Grand Bassam has UNESCO status due to it’s history as a French West African capital city. As a result, all of its buildings are protected. Many of these buildings are however in a state of disrepair. In March 2020 I explored several of the abandoned buildings and I share my photography here.
Former Post Office and Customs
The first abandoned building on the list is the former Post Office and Customs building. In fact, the Poste et Douane sign outside the building transports you back in time before you even enter!
Nowadays in France, you go to an electronic booth, print out a bar-code, stick it on your letter and post it through a slot in a yellow post box. Although most of the process has been modernized, the posting through a slot remains the same.
It’s amazing how a staircase built over 100 years ago can become a top Instagram location today.
The interior of the Post Office and Customs building is incredibly easy to explore. It’s in fact in the process of being restored so if you’re hardcore into abandoned buildings you may be disappointed with this one. Nonetheless, there are still some parts of the structure untouched by this restoration project.
Imagine the corruption and confiscation which occurred in the customs house. Don’t forget to visit the rear garden and let your imagination run wild.
Central African Bank
Banque Centrale Africaine is the best kept abandoned building in Grand Bassam. The French tiles decorating the exterior show passers by this is a place of wealth.
However, just like you couldn’t have broken into the bank back in the day, you cannot break and enter today.
Hotel de France
Hotel de France was the first luxury hotel in Ivory Coast. In fact, you could say the French brought their renowned luxury with them.
Before you enter, pay attention to the exterior decoration.
Welcome to the Hotel de France. Please take a seat in the lobby whilst we check you into the hotel.
Take a seat in the open courtyard and relax.
Once upon a time this was a guest room in Ivory Coast’s first luxury hotel.
Some rooms at the abandoned Hotel de France in Grand Bassam are occupied by squatters. For this reason, take care as you explore and consider hiring a local guide to show you around.
Some of the original interior design still exists today. I’m sure the original artist who created this will be happy to know his work survived through the years.
Ganamet House is a three story building which offers wonderful panoramic views of Grand Bassam for those who risk the decaying stairs to the top floor.
I found Masion Ganamet to be the most Instagram worthy abandoned building in Grand Bassam. It’s decaying walls and Middle East influenced architecture really lived on through the years of neglect.
As you ascend to the tops floors take care on the decaying stairs. These really could collapse at any moment.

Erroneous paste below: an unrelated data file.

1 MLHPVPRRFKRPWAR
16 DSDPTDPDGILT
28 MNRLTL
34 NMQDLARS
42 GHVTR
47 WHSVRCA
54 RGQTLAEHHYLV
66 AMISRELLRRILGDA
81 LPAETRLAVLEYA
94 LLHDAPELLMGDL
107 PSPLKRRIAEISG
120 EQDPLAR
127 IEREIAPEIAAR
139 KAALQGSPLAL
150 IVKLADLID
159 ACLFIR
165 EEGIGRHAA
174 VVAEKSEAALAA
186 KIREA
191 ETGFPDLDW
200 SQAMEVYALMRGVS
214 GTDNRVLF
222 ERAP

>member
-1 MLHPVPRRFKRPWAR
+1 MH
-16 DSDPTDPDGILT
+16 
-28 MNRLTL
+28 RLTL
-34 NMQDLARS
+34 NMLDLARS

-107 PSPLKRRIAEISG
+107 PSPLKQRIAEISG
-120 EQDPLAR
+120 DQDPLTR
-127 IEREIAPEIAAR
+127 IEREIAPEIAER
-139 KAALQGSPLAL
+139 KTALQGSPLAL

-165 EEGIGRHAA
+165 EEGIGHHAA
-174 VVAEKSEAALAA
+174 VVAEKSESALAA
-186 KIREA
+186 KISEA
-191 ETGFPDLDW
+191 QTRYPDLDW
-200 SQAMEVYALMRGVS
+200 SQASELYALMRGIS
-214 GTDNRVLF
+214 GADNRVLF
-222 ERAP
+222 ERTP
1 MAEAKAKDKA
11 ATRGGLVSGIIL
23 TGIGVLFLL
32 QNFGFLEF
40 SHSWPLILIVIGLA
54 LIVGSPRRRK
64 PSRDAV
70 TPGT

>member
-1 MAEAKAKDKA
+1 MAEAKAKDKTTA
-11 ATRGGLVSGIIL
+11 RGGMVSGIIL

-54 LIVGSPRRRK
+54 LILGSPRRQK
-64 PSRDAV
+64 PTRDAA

Do you see the Islamic architecture in the window frame. This is unique in Grand Bassam. However, be careful as you pose for Instagram shots here as there’s a straight drop to the floor on the other side. What’s more, there is an attempt of street art on display throughout this property.
Some parts of the interior are quite colorful.
The fragile staircases now feature overgrown weeds which adds to the unique design of Ganamet House. Imagine staying one night here today!
The rooftop of the abandoned Ganamet House offers panoramic views over Grand Bassam.
Maison des Esclaves is definitely the abandoned building in Grand Bassam with the darkest history. Many people know of Slave Island in Dakar Senegal but sadly this isn’t the only place slaves were taken from. There are hundreds of slave ports and slave castles throughout the African coast.
Once upon a time hundreds of slaves would be held in shackles here. They were kidnapped or traded from nearby and would have to wait here until the next slave ship came to port. The slave ship would then take them to the Americas.
Slaves would be given a minimal amount of food. Not only because the French treat them badly but also to keep them weak and prevent a meaningful uprising. I expect several slaves would have died here from disease and malnutrition before they even made it to the ship. Read about Slave Island in The Gambia.
Random Abandoned Buildings
I visited several important abandoned buildings in Grand Bassam. However, these are simply the tip of the iceberg. As you explore Grand Bassam you’ll discover several more abandoned buildings. In addition to these, you’ll also discover restored buildings from the French colonial period. As a matter of fact, several buildings have been converted to museums, hotels as well as art shops and restaurants. Enjoy your time in Grand Bassam.